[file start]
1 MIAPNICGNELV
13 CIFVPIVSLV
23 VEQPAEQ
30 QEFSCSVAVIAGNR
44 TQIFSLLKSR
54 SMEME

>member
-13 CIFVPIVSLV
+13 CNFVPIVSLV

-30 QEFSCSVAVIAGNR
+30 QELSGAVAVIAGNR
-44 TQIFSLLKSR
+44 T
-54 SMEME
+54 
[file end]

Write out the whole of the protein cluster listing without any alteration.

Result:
1 MIAPNICGNELV
13 CIFVPIVSLV
23 VEQPAEQ
30 QEFSCSVAVIAGNR
44 TQIFSLLKSR
54 SMEME

>member
-13 CIFVPIVSLV
+13 CNFVPIVSLV

-30 QEFSCSVAVIAGNR
+30 QELSGAVAVIAGNR
-44 TQIFSLLKSR
+44 T
-54 SMEME
+54 